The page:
In Memory Of Aaron Anchor

September 2, 1937 to August 11, 2002

In 1997, Aaron went to the family physician to have a dark spot on the top of his head checked. A diagnosis of melanoma was made and after more surgery and skin grafting, he was told no further treatment was needed - he was tumor free. He started seeing either his family doctor or a dermatologist every 3 months, and although his checks-ups were continually clear, hardly a day went by without Aaron wondering if or when the melanoma would return.

In 2002, nearly 15 years after Aaron was diagnosed, our family's fears became reality. While vacationing in Florida, he experienced shortness of breath and a rapid pulse. Within a week, the diagnosis was Stage IV melanoma, manifested by fluid around his heart and lungs. No tumor or lesion was found but there were melanoma cells in the fluid that was removed.

Our family immediately scoured the internet and consulted with specialists, looking for treatment. Again, we were told there was no treatment that would help because there was no tumor. The prognosis was grim. We never gave up hope and we all remained positive as Aaron’s health started to return. We continued to research and learn as much as we could about melanoma.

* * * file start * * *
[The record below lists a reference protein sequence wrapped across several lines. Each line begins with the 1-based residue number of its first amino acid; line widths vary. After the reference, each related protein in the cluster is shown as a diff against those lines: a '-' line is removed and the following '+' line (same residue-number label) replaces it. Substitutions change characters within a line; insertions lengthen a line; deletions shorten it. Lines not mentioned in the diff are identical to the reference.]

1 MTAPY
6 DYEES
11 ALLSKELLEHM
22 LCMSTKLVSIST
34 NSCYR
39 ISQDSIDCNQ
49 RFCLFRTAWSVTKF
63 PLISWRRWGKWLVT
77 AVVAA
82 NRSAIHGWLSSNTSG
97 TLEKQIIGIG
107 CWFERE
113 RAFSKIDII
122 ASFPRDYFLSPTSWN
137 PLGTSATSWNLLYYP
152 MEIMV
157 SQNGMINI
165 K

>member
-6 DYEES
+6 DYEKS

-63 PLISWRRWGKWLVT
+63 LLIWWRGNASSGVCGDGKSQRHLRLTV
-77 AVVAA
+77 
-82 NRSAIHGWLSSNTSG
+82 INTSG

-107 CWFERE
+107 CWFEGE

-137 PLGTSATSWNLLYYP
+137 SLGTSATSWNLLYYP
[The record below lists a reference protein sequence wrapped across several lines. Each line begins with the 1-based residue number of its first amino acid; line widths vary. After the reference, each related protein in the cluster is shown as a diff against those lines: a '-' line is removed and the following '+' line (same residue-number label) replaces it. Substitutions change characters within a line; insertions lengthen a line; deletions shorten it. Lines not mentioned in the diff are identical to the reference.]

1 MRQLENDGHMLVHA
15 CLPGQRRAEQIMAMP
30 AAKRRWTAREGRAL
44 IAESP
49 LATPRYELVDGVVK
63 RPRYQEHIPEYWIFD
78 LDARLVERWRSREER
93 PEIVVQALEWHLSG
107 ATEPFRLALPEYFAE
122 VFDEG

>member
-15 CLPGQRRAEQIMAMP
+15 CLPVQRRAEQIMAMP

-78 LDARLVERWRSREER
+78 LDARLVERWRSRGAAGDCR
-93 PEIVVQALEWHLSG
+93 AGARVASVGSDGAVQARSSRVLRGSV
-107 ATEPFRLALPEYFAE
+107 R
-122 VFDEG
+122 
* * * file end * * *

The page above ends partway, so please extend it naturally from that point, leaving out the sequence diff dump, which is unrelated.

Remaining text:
Then, about 4 ½ months later, on Father’s Day weekend, tumors were found. We learned that Aaron had extensive metastasis to his lungs and liver. At that time, chemotherapy was started but he just couldn’t beat the 1 in 5 odds – no matter how positive we were or how much research we did. Aaron died approximately 15 years after having a melanoma removed and just 6 ½ months after being diagnosed with Stage IV metastatic melanoma.

Aaron’s case was in no way a typical one. It does, however, prove that melanoma is both dangerous, quick-acting, and unpredictable. Until the diagnosis of Stage IV Melanoma, our dad was a healthy, active, 64-year-old man. He was a beloved husband, father, grandfather, uncle, brother and friend. He is missed by so many every single day.

This entire experience has opened the eyes of our entire family. Losing Aaron inspired our family to do something to increase awareness about melanoma. Not only is it an incredibly dangerous and unpredictable disease, but it affects an increasing number of young people and it continues to be somewhat of a mystery to the medical community.

And so our mission has become education and research. We’re making an effort to reach people of all ages, to let them know that melanoma is not just about the dangers of the sun and skin cancer. It encompasses so much more.

There is both hope and treatment if melanoma is found early, so please join in the cause as we fight to save other families from the fear, anxiety and devastating loss that this terrible disease creates.

Please, join our family and the families of so many others, along with the MRF, in fighting this terrible disease.

Midwest residents - visit for information on a fun, family-friendly event and get involved with this or other melanoma events near you! We need everyone's help!